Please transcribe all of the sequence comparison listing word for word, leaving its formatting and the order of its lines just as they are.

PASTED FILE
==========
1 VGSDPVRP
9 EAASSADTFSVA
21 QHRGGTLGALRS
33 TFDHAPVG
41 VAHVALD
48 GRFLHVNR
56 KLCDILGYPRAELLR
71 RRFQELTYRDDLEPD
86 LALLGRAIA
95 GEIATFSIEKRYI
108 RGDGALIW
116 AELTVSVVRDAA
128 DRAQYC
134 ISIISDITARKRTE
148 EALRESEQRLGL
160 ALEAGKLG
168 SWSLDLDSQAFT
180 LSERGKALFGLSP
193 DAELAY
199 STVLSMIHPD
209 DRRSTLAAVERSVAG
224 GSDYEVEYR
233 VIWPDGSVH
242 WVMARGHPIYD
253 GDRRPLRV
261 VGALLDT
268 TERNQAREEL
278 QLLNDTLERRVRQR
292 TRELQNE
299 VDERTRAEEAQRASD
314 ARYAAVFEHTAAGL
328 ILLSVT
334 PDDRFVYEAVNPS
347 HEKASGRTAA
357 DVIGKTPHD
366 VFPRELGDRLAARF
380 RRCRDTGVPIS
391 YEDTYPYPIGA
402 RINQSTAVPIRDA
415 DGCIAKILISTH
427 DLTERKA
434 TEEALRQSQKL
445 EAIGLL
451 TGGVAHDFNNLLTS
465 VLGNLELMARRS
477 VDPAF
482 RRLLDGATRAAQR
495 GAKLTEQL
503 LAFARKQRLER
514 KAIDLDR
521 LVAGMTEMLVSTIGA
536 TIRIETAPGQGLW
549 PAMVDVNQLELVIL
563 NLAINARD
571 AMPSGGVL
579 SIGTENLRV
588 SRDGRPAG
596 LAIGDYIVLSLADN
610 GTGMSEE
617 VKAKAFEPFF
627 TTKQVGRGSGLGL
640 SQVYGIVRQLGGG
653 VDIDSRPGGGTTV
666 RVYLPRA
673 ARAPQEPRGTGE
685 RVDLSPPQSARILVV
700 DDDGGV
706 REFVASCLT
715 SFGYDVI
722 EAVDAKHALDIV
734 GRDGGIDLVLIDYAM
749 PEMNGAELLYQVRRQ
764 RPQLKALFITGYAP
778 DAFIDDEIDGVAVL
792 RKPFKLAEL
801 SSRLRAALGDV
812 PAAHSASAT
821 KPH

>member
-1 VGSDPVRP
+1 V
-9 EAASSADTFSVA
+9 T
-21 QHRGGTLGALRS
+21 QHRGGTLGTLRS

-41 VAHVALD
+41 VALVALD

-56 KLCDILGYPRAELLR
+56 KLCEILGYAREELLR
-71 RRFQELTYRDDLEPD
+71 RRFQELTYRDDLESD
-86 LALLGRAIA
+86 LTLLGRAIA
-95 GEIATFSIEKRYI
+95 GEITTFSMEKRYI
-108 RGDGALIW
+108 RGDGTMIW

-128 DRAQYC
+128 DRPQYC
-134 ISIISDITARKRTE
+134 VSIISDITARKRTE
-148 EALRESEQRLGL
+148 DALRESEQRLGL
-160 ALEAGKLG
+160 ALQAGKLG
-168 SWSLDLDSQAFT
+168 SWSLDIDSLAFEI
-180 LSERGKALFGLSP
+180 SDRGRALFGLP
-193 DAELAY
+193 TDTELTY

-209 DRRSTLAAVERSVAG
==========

1 VGSDPVRP
9 EAASSADTFSVA
21 QHRGGTLGALRS
33 TFDHAPVG
41 VAHVALD
48 GRFLHVNR
56 KLCDILGYPRAELLR
71 RRFQELTYRDDLEPD
86 LALLGRAIA
95 GEIATFSIEKRYI
108 RGDGALIW
116 AELTVSVVRDAA
128 DRAQYC
134 ISIISDITARKRTE
148 EALRESEQRLGL
160 ALEAGKLG
168 SWSLDLDSQAFT
180 LSERGKALFGLSP
193 DAELAY
199 STVLSMIHPD
209 DRRSTLAAVERSVAG
224 GSDYEVEYR
233 VIWPDGSVH
242 WVMARGHPIYD
253 GDRRPLRV
261 VGALLDT
268 TERNQAREEL
278 QLLNDTLERRVRQR
292 TRELQNE
299 VDERTRAEEAQRASD
314 ARYAAVFEHTAAGL
328 ILLSVT
334 PDDRFVYEAVNPS
347 HEKASGRTAA
357 DVIGKTPHD
366 VFPRELGDRLAARF
380 RRCRDTGVPIS
391 YEDTYPYPIGA
402 RINQSTAVPIRDA
415 DGCIAKILISTH
427 DLTERKA
434 TEEALRQSQKL
445 EAIGLL
451 TGGVAHDFNNLLTS
465 VLGNLELMARRS
477 VDPAF
482 RRLLDGATRAAQR
495 GAKLTEQL
503 LAFARKQRLER
514 KAIDLDR
521 LVAGMTEMLVSTIGA
536 TIRIETAPGQGLW
549 PAMVDVNQLELVIL
563 NLAINARD
571 AMPSGGVL
579 SIGTENLRV
588 SRDGRPAG
596 LAIGDYIVLSLADN
610 GTGMSEE
617 VKAKAFEPFF
627 TTKQVGRGSGLGL
640 SQVYGIVRQLGGG
653 VDIDSRPGGGTTV
666 RVYLPRA
673 ARAPQEPRGTGE
685 RVDLSPPQSARILVV
700 DDDGGV
706 REFVASCLT
715 SFGYDVI
722 EAVDAKHALDIV
734 GRDGGIDLVLIDYAM
749 PEMNGAELLYQVRRQ
764 RPQLKALFITGYAP
778 DAFIDDEIDGVAVL
792 RKPFKLAEL
801 SSRLRAALGDV
812 PAAHSASAT
821 KPH

>member
-1 VGSDPVRP
+1 V
-9 EAASSADTFSVA
+9 T
-21 QHRGGTLGALRS
+21 QHRGGTLGTLRS

-41 VAHVALD
+41 VALVALD

-56 KLCDILGYPRAELLR
+56 KLCEILGYAREELLR
-71 RRFQELTYRDDLEPD
+71 RRFQELTYRDDLESD
-86 LALLGRAIA
+86 LTLLGRAIA
-95 GEIATFSIEKRYI
+95 GEITTFSMEKRYI
-108 RGDGALIW
+108 RGDGTMIW

-128 DRAQYC
+128 DRPQYC
-134 ISIISDITARKRTE
+134 VSIISDITARKRTE
-148 EALRESEQRLGL
+148 DALRESEQRLGL
-160 ALEAGKLG
+160 ALQAGKLG
-168 SWSLDLDSQAFT
+168 SWSLDIDSLAFEI
-180 LSERGKALFGLSP
+180 SDRGRALFGLP
-193 DAELAY
+193 TDTELTY

-209 DRRSTLAAVERSVAG